Los Angeles County Department of Animal Care and Control does not have a mandatory duty to seize an animal in response to a complaint by a citizen that the animal is a menace to public safety, according to a ruling by Justice Elizabeth A. Grimes, Division 8 of the Second District Court of Appeals in California. The opinion was certified on September 20 for publication, according toMetropolitan News-Enterprise.
The writ of mandate granted on September 5 ordered that summary judgment be entered in favor of the county in County of Los Angeles v. Superior Court (Faten.) The lawsuit was brought on behalf of three brothers, one of which was attacked by two pit bulls as they walked home from school in September 2009.
The brothers, Kameron, Devin, and Jordan Faten, who live in the Little Rock area of the Antelope Valley, alleged through their guardian ad litem that two pit bulls belonging to John Bowles jumped over a fence at the Bowles residence and attacked Kameron, causing serious injuries. They named Bowles, his landlord, and the County of Los Angeles as defendants.
DOES ORDINANCE IMPOSE A MANDATE ON ANIMAL CONTROL?
The suit alleged that County Animal Care & Control “had received numerous complaints” regarding the dogs, but had failed to take action. The contention was that the failure to act upon complaints violated a county ordinance stating that the department “shall capture and take into custody” an animal “being kept or maintained contrary to” state or local law.
The plaintiffs alleged that failure by Animal Control to respond to those complaints breached a mandatory duty pursuant to a county ordinance stating that “[n]o animal shall be allowed to constitute or cause a hazard, or be a menace to the health, peace or safety of the community.”
The complaint further alleged that the dogs were seized and euthanized after the incident.
In a motion for summary judgment, the County stated it had received nine calls about pit bulls at the Bowles residence--all but two from anonymous callers--and they had investigated each of them. In most cases, the officer did not find a dog running loose. On one occasion a dog was found running at large and that animal was impounded. However, the dog was not claimed by anyone and was subsequently euthanized. Since the dog was not microchipped nor licensed, it could not be determined that it belonged to Bowles.
On another occasion, Bowles was served with a compliance order requiring that he keep no more than three dogs on the property, in accord with a County dog-limit ordinance which is applicable to unincorporated areas.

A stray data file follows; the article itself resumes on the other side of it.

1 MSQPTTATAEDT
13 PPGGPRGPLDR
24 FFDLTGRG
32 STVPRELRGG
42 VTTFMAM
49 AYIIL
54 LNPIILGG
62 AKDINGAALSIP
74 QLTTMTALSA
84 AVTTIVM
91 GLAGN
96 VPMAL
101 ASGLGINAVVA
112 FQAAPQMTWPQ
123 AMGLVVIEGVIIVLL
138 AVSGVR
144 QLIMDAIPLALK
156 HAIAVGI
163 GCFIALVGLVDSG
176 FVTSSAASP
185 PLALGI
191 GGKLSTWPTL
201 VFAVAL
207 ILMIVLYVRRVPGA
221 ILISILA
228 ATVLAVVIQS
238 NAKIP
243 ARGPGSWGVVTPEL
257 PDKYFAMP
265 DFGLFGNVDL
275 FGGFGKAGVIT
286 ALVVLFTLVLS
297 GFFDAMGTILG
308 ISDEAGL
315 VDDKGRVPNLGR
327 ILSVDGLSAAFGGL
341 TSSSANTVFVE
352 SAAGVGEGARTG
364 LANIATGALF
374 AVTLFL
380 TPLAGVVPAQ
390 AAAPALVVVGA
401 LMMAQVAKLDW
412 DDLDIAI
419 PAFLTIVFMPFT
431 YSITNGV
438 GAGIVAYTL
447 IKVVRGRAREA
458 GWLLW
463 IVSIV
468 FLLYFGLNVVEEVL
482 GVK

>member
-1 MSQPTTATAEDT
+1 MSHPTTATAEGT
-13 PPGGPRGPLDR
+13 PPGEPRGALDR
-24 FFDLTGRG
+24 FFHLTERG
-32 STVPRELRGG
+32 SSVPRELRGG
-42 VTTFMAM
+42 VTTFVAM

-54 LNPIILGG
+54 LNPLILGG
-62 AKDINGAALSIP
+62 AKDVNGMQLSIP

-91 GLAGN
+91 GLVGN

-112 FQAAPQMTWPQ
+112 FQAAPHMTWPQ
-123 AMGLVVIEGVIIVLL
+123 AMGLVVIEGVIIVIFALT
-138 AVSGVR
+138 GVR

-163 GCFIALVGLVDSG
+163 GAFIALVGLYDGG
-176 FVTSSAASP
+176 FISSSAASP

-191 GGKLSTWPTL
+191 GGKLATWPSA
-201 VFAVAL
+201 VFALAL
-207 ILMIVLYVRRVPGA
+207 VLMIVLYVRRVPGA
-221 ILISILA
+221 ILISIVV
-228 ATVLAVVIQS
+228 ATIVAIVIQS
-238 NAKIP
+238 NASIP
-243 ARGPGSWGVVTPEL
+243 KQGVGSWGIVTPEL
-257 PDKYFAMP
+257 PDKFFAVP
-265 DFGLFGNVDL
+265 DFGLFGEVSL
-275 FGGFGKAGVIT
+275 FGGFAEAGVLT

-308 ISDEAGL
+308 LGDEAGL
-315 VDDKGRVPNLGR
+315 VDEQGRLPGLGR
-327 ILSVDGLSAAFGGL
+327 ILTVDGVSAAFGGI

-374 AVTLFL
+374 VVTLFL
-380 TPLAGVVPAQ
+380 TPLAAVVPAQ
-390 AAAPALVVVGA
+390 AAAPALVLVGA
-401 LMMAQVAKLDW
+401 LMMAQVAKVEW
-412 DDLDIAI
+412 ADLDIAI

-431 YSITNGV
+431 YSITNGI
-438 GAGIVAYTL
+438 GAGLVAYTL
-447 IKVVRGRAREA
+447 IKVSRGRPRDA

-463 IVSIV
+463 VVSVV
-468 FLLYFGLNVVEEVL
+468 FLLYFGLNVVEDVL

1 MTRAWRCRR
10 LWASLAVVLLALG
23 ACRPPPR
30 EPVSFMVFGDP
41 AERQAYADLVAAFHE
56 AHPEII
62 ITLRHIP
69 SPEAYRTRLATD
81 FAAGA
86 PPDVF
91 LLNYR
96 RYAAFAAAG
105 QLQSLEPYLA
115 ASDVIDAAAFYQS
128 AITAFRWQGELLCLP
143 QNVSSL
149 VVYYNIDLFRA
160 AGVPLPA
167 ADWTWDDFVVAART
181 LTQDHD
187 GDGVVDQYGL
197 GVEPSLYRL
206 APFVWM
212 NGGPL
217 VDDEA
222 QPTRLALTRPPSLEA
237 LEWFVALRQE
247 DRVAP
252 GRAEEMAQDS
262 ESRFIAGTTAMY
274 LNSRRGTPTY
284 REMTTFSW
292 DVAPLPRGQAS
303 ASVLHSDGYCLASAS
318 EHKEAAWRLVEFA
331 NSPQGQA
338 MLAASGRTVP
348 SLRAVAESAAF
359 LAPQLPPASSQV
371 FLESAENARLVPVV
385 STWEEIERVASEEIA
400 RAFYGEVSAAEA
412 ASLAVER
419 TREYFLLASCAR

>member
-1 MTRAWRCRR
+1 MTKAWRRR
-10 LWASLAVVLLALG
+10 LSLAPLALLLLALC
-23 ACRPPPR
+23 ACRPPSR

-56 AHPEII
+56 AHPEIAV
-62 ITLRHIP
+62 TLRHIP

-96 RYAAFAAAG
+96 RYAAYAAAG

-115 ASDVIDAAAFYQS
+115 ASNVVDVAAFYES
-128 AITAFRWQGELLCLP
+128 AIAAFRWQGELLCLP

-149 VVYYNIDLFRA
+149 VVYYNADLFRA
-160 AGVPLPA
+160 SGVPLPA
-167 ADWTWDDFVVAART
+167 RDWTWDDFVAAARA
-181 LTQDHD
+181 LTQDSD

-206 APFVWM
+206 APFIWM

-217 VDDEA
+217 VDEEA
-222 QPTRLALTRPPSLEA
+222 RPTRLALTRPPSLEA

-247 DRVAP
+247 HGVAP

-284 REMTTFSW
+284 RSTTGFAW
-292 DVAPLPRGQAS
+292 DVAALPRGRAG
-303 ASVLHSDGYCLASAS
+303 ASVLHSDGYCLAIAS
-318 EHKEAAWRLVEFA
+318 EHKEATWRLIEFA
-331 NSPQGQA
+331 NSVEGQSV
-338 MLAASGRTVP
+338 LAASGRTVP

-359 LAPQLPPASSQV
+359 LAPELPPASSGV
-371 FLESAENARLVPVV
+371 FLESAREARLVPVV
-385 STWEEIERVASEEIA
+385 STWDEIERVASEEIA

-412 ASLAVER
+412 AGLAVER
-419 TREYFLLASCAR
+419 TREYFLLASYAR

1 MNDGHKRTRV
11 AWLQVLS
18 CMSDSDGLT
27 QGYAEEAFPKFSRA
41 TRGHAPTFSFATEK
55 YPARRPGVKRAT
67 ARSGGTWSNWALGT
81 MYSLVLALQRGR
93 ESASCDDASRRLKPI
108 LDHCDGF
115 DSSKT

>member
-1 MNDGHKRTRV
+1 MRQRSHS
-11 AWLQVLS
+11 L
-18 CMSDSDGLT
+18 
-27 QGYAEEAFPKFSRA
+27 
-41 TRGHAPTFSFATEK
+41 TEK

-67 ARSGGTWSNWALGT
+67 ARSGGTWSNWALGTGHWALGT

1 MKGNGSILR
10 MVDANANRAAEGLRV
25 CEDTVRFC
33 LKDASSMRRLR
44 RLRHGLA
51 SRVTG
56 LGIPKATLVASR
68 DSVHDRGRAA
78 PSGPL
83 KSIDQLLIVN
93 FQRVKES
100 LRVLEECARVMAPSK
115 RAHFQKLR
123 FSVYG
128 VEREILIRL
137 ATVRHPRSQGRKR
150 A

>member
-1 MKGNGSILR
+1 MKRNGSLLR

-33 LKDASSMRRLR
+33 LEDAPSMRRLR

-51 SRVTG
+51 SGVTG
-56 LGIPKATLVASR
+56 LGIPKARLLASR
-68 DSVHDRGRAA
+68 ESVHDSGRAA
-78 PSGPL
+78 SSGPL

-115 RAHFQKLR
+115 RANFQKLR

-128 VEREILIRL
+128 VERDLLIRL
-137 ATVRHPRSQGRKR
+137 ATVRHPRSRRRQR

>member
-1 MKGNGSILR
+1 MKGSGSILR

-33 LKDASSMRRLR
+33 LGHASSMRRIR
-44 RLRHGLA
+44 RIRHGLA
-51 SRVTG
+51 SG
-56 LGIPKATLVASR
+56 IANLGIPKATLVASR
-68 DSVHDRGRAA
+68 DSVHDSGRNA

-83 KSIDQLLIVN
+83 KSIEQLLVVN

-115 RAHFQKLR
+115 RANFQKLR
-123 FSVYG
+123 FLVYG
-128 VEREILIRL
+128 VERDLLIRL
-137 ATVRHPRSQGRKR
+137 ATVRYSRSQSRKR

CONFLICTING OPINIONS BY JUDGES
Superior Court Judge Randolph Rogers had originally ruled that the two ordinances had to be read together, so that the county had a mandatory duty to seize the dogs in response to complaints which clearly demonstrated the dog(s) “constituted a hazard and a menace to the health, peace and safety of the community.”
Appeals Court Judge Grimes, however, said the ordinance’s use of imprecise phrases such as “hazard” and “menace to the health, peace or safety of the community” were inconsistent with the finding of a mandatory duty for tort claims purposes.
“Whether the county complied with its obligations or not,” she said, “is an inherently subjective question which requires the exercise of considerable discretion based on consideration of a host of competing factors.”
DIFFERING MANDATES IN ORDINANCES DISTINGUISH CASES
Justice Grimes distinguished Scott v. County of Los Angeles (1994) 27 Cal.App.4th 125, holding that a state regulation requiring social workers to meet with each foster child and foster care provider at least monthly (absent specified exceptions), imposed a mandatory duty.
The court explained that, since the state rule leaves social workers with no discretion to hold meetings less frequently than monthly--unless they obtained written approval from supervisors—the requirements are “plainly...mandatory.”
In the case of Los Angeles Animal Control, Grimes distinguished that the cited ordinances impose “no such clear and unequivocal mandatory duty,” because the department has “considerable” discretion under the ordinance to determine whether a particular animal is a menace." See: County of Los Angeles v. Superior Court (Faten), B241171.
THE PERSPECTIVE OF THE ANIMAL CONTROL AGENCY
Marcia Mayeda, Director of Los Angeles Animal Care and Control, states, while she understands the plaintiff’s frustration with the irresponsibility of a neighboring dog owner, the decision by Judge Grimes takes into consideration the pragmatic and legal obstacles for a public animal control agency in attempting to respond to complaints about animals that are not maintained in accordance with law.
After the Faten children were attacked, Bowles’ dogs were impounded and ultimately euthanized. The question in this case was, should that have been done prior to the attack? When can or should Animal Control take dogs because of what they might do?
Director Mayeda stated that L.A. County Animal Care and Control has a “Safe Neighborhood” program, which encourages county residents to call and report situations in which animals are not being properly confined or create a nuisance. Officers will then check departmental records for prior problems at the location, whether the animals are licensed and spayed/neutered. They will then attempt to contact the pet owner to discuss neighbors’ concerns and bring about voluntary compliance with animal care/confinement ordinances.
She also stated that county residents can be assured that L.A. County Animal Care and Control will continue to take proactive measures to insure the safety of the community.
County of Los Angeles v. Superior Court (Faten), B241171